3087833917_9587829392

I just started a new series of interviews over at Babycenter, where I'll be interviewing some creative mothers, asking about their craft, how they learned, how they incorporate their children into their creative projects. I'm not sure how many interviews I'll share, but I may be asking a few of you, to take part.

My first interview is Fabiola Perez-Sitko of Fig & Me.. Our virtual paths crossed just a few weeks ago, and now three of her beautiful dolls are hiding in my downstairs closet until Christmas morning. They are the girls' special present this year and their other gifts under the tree will be compliments to the dolls. We are keeping things simple and budget-friendly this year.

I also wanted to let you know that I am always looking for crafty tutorials or ideas to link to on the babycenter blog. I write a crafty feature each week and highlight lots of crafty finds around the web. If you are doing something that I need to know about, please shoot me an email or leave me a comment on this post. The babycenter blogs get A LOT of traffic, so it's a great way for you to let people know about your blog, as well, if you like.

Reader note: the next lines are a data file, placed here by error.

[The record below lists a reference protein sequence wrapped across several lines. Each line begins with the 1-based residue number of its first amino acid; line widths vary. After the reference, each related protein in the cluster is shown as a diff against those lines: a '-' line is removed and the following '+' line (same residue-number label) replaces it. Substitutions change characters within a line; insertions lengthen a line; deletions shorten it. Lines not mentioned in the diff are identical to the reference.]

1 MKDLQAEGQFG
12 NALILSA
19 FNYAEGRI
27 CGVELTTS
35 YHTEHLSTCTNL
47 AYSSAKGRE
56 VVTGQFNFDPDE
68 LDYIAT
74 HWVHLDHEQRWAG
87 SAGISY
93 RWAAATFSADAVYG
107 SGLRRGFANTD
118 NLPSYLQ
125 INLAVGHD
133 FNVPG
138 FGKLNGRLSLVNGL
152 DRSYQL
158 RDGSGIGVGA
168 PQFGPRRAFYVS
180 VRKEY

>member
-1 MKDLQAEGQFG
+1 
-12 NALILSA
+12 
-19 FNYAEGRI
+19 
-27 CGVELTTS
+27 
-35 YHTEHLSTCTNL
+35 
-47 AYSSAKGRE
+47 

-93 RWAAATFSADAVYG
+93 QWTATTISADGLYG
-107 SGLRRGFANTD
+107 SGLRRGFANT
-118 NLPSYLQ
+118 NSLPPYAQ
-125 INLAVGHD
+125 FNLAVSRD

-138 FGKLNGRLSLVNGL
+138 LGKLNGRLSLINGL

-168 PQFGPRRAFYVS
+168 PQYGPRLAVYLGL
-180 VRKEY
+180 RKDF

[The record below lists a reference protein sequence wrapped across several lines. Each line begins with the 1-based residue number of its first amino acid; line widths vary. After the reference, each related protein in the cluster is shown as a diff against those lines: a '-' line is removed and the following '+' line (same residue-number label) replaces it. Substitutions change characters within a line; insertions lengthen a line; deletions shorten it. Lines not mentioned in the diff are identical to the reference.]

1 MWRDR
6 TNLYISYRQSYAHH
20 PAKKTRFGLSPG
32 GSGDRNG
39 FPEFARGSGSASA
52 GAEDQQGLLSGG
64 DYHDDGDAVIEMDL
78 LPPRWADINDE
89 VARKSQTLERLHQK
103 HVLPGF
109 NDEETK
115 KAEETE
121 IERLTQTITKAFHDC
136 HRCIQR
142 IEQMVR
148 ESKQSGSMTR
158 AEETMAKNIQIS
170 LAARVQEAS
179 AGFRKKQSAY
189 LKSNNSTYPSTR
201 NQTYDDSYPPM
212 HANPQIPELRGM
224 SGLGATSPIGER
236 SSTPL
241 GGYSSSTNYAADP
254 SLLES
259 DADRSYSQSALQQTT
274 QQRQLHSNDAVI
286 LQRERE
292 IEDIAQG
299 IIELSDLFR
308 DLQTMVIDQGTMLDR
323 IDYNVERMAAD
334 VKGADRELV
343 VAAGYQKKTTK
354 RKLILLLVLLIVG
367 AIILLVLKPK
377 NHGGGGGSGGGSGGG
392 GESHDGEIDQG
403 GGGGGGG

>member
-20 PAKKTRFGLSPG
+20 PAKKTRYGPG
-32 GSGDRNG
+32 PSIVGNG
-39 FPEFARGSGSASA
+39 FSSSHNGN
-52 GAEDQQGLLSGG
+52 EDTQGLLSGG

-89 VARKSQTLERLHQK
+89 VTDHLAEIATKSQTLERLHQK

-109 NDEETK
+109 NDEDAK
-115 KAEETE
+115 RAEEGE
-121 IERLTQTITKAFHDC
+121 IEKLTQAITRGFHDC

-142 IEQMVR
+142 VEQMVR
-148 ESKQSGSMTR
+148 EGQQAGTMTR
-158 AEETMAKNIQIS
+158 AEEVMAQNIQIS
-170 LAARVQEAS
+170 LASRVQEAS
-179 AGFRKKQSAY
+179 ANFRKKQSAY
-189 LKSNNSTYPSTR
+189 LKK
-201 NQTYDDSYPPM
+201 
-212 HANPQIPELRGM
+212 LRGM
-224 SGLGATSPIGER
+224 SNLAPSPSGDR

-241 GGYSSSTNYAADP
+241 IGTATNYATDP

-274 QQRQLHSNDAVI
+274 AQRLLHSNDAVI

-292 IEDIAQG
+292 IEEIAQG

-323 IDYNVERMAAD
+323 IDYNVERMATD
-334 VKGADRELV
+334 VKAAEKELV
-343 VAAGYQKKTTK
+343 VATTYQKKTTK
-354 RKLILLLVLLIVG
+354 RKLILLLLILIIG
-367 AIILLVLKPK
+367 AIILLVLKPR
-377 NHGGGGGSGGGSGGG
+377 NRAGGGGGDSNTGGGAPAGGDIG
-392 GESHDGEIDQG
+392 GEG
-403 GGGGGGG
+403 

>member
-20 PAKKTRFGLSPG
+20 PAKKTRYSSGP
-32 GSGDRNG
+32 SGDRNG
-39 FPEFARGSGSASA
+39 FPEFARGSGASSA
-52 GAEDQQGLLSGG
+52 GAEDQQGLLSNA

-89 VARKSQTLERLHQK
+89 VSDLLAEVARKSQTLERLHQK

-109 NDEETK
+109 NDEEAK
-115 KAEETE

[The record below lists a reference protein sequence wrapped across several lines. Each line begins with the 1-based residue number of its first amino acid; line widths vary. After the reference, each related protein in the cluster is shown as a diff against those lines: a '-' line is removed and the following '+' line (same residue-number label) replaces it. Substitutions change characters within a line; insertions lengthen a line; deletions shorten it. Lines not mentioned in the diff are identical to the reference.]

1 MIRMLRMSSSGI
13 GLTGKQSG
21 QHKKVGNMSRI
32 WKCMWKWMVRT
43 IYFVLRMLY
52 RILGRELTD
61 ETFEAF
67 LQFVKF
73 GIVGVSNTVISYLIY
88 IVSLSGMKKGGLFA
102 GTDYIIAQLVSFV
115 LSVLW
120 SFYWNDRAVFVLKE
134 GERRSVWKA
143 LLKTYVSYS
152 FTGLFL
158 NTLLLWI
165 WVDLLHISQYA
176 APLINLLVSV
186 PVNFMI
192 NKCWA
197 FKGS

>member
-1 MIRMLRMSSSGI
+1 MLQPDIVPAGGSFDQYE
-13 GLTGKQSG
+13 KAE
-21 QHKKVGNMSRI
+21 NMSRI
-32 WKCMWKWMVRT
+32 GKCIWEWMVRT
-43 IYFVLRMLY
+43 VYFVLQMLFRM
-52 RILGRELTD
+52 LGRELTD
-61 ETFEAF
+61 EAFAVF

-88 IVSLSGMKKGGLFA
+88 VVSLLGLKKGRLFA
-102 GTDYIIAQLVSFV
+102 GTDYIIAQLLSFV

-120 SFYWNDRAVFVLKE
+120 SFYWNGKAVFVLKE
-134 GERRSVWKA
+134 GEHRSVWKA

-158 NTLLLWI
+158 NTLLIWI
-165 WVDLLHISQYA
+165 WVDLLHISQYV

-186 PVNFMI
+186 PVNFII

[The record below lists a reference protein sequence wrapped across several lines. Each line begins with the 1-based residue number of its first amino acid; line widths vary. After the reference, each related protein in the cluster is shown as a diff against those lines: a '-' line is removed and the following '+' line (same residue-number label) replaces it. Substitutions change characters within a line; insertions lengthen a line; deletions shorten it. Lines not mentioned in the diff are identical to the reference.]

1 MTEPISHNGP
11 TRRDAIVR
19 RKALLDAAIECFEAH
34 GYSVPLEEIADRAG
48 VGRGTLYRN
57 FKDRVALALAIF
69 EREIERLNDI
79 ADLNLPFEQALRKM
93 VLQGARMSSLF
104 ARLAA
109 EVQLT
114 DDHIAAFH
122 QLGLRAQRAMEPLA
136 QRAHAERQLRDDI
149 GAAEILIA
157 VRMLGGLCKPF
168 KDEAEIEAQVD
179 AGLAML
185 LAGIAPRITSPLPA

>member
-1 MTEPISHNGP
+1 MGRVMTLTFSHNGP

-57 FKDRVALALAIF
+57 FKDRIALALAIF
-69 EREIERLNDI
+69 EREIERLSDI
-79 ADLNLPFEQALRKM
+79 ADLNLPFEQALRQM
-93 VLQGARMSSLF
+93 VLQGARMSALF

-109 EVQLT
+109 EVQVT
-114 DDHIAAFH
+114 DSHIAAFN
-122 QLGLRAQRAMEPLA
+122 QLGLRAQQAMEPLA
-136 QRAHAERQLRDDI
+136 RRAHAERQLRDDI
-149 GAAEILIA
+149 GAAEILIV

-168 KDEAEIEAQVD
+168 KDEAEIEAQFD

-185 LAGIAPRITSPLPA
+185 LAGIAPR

Right now, I'm on the hunt for great holiday crafts, so please send me any and all links and I'll check them out! I have a crafty round-up post scheduled for the end of next week.

sometimes nothing is something